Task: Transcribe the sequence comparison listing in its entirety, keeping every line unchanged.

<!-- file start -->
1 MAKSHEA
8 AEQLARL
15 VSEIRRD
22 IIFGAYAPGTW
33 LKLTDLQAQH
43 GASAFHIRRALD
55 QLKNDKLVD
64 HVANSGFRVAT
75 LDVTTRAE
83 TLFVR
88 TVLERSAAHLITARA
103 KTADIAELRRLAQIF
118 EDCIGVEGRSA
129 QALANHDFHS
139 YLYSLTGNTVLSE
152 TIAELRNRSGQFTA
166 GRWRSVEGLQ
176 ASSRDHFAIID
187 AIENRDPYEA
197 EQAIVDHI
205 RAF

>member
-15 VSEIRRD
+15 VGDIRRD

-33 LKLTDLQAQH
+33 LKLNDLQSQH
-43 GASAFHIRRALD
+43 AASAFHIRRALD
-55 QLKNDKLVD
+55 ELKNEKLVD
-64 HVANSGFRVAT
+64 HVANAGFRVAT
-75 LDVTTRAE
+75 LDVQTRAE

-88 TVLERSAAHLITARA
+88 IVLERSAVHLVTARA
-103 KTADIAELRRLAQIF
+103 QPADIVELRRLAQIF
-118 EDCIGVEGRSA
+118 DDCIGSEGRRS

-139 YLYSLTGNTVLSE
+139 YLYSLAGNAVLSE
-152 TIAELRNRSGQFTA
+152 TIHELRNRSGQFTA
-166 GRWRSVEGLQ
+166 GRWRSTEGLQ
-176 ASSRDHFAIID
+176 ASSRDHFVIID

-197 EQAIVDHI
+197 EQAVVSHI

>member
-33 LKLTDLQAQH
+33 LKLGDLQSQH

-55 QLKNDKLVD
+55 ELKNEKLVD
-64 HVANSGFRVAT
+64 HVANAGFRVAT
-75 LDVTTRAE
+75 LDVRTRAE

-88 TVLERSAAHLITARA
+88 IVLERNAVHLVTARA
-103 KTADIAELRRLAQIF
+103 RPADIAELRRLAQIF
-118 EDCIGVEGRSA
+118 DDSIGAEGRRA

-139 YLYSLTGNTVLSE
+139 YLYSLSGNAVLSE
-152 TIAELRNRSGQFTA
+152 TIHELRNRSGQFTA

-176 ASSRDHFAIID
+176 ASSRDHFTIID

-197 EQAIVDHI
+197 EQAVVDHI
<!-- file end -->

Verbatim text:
1 MAKSHEA
8 AEQLARL
15 VSEIRRD
22 IIFGAYAPGTW
33 LKLTDLQAQH
43 GASAFHIRRALD
55 QLKNDKLVD
64 HVANSGFRVAT
75 LDVTTRAE
83 TLFVR
88 TVLERSAAHLITARA
103 KTADIAELRRLAQIF
118 EDCIGVEGRSA
129 QALANHDFHS
139 YLYSLTGNTVLSE
152 TIAELRNRSGQFTA
166 GRWRSVEGLQ
176 ASSRDHFAIID
187 AIENRDPYEA
197 EQAIVDHI
205 RAF

>member
-15 VSEIRRD
+15 VGDIRRD

-33 LKLTDLQAQH
+33 LKLNDLQSQH
-43 GASAFHIRRALD
+43 AASAFHIRRALD
-55 QLKNDKLVD
+55 ELKNEKLVD
-64 HVANSGFRVAT
+64 HVANAGFRVAT
-75 LDVTTRAE
+75 LDVQTRAE

-88 TVLERSAAHLITARA
+88 IVLERSAVHLVTARA
-103 KTADIAELRRLAQIF
+103 QPADIVELRRLAQIF
-118 EDCIGVEGRSA
+118 DDCIGSEGRRS

-139 YLYSLTGNTVLSE
+139 YLYSLAGNAVLSE
-152 TIAELRNRSGQFTA
+152 TIHELRNRSGQFTA
-166 GRWRSVEGLQ
+166 GRWRSTEGLQ
-176 ASSRDHFAIID
+176 ASSRDHFVIID

-197 EQAIVDHI
+197 EQAVVSHI

>member
-33 LKLTDLQAQH
+33 LKLGDLQSQH

-55 QLKNDKLVD
+55 ELKNEKLVD
-64 HVANSGFRVAT
+64 HVANAGFRVAT
-75 LDVTTRAE
+75 LDVRTRAE

-88 TVLERSAAHLITARA
+88 IVLERNAVHLVTARA
-103 KTADIAELRRLAQIF
+103 RPADIAELRRLAQIF
-118 EDCIGVEGRSA
+118 DDSIGAEGRRA

-139 YLYSLTGNTVLSE
+139 YLYSLSGNAVLSE
-152 TIAELRNRSGQFTA
+152 TIHELRNRSGQFTA

-176 ASSRDHFAIID
+176 ASSRDHFTIID

-197 EQAIVDHI
+197 EQAVVDHI